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Implementing Monetary Policy

Implementing Monetary Policy

Central banks implement the monetary policy using a number of instruments. These affect the aggregate demand through the supply of money, cost of money, and credit availability. The three main tools central banks use to implement monetary policies are discussed below.

Bank Rate Variation Policies

Interest rate is the tool central banks mostly use to express their policy intentions to commercial banks, the entire financial system, and the economy in general. Normally, central banks only transact with commercial banks and other financial institutions. Therefore, when a central bank announces an interest rate, the announcement informs the public of the rate at which it is willing to lend to commercial banks. In the US, unexpected changes in the Fed funds rate are major market-moving events.

When the central bank wishes to reduce the amount of money in circulation within an economy, it could increase its interest rate (also known as policy rate or bank rate). When the interest rate is increased, commercial banks would have to reduce their lending rate because if they were to run short of funds, they would have to borrow from the central bank at the interest rate set by the central bank. Similarly, the central bank would reduce its interest rate if it wished to increase the money circulation within an economy.

Open Market Operations

Open market operations refer to cases where a central bank buys and sells securities in the money market. When there is a rise in price, the central bank sells securities. The commercial bank’s reserves are decreased and, therefore, they cannot be in a position to lend more to the business community. This leads to a decline in investments, and a further rise in prices is halted.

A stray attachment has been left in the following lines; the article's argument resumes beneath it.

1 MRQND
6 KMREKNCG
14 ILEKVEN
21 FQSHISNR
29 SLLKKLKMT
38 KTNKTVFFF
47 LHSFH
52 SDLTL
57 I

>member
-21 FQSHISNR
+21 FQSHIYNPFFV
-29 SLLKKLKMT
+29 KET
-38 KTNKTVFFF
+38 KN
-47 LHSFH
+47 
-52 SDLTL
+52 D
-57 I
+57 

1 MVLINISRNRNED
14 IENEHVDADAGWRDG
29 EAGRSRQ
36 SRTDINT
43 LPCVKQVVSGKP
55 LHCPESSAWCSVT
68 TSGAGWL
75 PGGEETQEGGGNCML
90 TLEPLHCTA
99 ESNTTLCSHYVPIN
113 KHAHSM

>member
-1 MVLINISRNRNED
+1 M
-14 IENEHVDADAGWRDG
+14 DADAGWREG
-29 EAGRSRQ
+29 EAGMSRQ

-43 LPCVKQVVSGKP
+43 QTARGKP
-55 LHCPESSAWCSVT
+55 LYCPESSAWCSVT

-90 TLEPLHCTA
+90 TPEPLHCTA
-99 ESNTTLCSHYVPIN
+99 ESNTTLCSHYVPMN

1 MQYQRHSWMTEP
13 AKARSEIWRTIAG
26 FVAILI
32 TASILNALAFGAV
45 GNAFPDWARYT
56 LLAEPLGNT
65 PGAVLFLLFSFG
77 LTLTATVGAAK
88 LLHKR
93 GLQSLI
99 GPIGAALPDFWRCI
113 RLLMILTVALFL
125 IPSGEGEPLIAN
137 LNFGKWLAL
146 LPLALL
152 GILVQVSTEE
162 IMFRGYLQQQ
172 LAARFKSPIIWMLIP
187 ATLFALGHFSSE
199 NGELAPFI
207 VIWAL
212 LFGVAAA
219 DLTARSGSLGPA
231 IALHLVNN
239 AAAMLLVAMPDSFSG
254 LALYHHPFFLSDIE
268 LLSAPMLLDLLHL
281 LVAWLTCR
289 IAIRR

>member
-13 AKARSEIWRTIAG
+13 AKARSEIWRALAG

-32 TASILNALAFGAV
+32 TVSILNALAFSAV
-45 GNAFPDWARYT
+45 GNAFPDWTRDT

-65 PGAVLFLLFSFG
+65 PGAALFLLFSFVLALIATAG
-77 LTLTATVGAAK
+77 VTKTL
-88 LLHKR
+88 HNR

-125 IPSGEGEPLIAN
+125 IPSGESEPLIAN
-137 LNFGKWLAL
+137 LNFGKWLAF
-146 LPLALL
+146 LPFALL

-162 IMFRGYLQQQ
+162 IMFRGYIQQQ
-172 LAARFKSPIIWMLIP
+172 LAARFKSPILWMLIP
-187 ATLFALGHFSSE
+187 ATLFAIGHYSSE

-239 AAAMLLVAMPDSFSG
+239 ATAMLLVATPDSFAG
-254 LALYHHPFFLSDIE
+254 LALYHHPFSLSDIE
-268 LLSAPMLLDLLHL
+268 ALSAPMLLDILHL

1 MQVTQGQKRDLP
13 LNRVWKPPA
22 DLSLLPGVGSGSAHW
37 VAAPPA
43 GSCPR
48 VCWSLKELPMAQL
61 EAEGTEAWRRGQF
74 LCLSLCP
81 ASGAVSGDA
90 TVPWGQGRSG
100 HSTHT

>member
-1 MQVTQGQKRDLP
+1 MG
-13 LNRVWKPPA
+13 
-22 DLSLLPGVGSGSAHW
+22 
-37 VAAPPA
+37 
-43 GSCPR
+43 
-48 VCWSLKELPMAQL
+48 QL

On the other hand, when recessionary forces get going in an economy, the central bank purchases securities, increasing the commercial banks’ reserves. Commercial banks then tend to lend more to businessmen and women who will, in turn, invest more.

Reserve Requirements

The law requires commercial banks to keep a certain percentage of their total deposits in the central bank as a reserve. When there is a rise in prices, the central bank raises the reserve ratios and, therefore, commercial banks are left with less money to lend to the business community.  Consequently, the volume of output, employment, and investment are adversely affected. Eventually, prices will fall. The opposite is also true.

Note that the higher the reserve requirement, the less the money commercial banks can create. Hence, if the central bank wants to reduce the money creation power of commercial banks, it could easily increase the commercial bank’s reserve requirements.


Which of the following is an instrument used to implement monetary policy?

  1. Lender of last resort.
  2. Regulator of currency.
  3. Open market operations.


The correct answer is C.

An open market operation is an instrument that the central bank uses to buy or sell securities to the public whenever there is too much rise or fall in prices.

B and C are incorrect. They are some of the roles of a central bank.

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